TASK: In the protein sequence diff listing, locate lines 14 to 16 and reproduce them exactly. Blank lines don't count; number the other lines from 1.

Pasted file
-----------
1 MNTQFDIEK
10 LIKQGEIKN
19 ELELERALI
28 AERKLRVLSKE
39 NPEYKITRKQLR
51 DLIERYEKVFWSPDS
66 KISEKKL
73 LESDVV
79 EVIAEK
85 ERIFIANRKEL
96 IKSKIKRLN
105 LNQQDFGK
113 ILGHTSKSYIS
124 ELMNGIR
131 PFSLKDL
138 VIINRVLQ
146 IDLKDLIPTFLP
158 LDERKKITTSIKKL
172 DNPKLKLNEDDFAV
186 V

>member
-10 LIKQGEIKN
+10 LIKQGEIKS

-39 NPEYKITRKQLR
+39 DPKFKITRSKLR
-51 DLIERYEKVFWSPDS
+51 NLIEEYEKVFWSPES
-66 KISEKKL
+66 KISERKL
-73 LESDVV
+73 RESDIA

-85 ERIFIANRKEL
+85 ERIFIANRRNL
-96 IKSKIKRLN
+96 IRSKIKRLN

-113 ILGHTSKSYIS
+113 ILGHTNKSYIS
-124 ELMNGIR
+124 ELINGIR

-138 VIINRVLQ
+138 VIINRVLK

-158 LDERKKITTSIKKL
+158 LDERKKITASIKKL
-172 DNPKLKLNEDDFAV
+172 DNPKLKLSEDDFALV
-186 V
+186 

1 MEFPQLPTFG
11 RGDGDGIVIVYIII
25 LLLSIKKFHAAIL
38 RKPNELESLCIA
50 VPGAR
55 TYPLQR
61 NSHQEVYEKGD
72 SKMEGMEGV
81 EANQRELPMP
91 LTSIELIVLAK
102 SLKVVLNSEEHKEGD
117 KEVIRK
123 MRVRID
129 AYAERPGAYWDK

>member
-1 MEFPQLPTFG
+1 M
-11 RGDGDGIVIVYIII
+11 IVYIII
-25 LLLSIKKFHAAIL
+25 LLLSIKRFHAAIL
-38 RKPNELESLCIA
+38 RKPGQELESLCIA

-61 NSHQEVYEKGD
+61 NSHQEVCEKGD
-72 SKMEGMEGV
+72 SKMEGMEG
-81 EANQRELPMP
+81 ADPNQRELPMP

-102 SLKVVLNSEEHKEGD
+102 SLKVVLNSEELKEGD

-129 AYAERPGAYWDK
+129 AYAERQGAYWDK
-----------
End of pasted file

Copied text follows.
124 ELMNGIR
131 PFSLKDL
138 VIINRVLQ